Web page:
CARDIN, MIKULSKI ANNOUNCE VICTORY IN CHANGING SENATE POSTAL REFORM BILL TO GUARANTEE THAT THE EASTON MAIL PROCESSING FACILITY WILL REMAIN OPEN
Senators Advocacy for Service Standards Led to Changes in Bill, Protection of Jobs and Mail Service on the Eastern Shore
WASHINGTON – U.S. Senators Ben Cardin and Barbara A. Mikulski (both D-Md.) today announced that their advocacy to protect mail delivery service standards in the Senate’s 21st Century Postal Reform Act has led to changes in the bill that would assure Maryland mail processing facilities remain open. A final vote on the bill is expected in the coming hours.
The Senators today received a letter from Postmaster General Patrick R. Donahoe outlining the Maryland postal facilities that would remain open as a result of these delivery service standards. This includes the Mail Processing Centers in Easton, Cumberland, Baltimore, Linthicum Heights, Capitol Heights, Gaithersburg and Capitol Heights. The full letter is available here. The letter follows up on a verbal commitment by the Postmaster General to Senators Mikulski and Cardin in a meeting last night that the Easton Mail Processing Center will remain open.
“This is a great victory for Maryland communities that rely on the post office for on-time delivery of life saving medications, daily newspapers and important business documents,” Senator Mikulski said. “Since the days of the Pony Express and the invention of the telegraph, the Post Office has needed to reform. It’s time to reform again. But the Post Office is not a business, it is a public utility, and we need to think of it as a public utility which provides a universal service to keep the juice and electricity of our economy going. I’m proud to stand up and fight to protect rural communities, to protect small businesses, to protect jobs and to protect vulnerable populations who rely on the postal service.”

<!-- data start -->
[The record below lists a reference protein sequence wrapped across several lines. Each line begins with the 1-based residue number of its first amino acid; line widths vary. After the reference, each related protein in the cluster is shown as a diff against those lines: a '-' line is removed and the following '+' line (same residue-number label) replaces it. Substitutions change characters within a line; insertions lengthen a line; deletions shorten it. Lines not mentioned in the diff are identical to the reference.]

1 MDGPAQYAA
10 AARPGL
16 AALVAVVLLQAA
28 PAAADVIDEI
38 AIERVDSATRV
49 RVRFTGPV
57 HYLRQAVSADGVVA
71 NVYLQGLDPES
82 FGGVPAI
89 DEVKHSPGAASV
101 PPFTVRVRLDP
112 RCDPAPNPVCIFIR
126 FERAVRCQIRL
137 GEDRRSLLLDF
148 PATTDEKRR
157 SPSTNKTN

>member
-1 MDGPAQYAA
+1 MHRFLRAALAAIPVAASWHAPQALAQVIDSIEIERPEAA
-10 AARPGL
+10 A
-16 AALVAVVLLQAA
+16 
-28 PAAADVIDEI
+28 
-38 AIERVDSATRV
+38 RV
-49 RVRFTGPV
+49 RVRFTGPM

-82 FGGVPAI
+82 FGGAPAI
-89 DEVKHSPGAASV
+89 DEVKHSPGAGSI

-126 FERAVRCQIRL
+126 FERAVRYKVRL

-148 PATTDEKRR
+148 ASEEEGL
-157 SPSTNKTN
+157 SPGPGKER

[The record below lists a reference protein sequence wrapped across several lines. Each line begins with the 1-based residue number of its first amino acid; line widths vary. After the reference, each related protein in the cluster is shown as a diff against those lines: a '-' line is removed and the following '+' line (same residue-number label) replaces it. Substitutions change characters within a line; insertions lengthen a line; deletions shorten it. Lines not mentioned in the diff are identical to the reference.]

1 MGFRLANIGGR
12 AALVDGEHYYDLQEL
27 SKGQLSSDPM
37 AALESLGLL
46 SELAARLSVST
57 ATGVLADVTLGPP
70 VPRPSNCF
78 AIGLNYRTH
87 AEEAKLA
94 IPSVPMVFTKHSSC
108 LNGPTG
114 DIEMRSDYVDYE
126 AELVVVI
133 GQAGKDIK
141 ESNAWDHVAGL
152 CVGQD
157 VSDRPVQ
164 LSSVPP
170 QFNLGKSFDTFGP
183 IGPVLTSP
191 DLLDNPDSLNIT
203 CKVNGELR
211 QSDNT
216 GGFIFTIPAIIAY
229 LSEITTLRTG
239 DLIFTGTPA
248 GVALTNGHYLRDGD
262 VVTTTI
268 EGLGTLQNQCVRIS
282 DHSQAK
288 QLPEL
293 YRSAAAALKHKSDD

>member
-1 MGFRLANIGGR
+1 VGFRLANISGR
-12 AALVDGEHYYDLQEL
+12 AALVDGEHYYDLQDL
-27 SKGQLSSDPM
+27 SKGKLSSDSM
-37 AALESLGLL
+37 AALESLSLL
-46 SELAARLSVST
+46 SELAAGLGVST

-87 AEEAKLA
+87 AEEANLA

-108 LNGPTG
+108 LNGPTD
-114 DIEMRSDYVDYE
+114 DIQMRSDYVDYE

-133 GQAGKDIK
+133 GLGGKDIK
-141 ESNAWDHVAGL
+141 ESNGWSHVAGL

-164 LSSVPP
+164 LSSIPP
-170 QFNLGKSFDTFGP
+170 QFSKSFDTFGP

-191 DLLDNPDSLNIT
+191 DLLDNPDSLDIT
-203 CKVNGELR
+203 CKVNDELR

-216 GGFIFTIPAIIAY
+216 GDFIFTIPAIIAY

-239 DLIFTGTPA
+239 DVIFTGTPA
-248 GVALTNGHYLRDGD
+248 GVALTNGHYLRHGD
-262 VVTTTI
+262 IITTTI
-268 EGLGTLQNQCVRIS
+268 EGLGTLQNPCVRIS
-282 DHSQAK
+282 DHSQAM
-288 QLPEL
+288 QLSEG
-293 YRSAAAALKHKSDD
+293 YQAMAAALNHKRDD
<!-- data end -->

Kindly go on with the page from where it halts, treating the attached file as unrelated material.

“We need postal reform, but we need to be smart about how we do it so that we preserve important mail delivery services in our communities. I am pleased that the Postmaster General has agreed that the Easton processing facility is critical to the efficient delivery of mail in our state and that it will remain open,” said Senator Cardin. “The Easton processing facility provides important jobs in the community and is critical to the prompt delivery of mail in the eastern region of our state.”
Senators Cardin and Mikulski advocated for changes in the legislation to include a provision which requires the United States Postal Service (USPS) to maintain delivery standards to ensure that affected communities including farmers, small businesses and a significant rural and elderly population that relies heavily on mail delivery for life saving medications, daily newspapers and commerce would not suffer.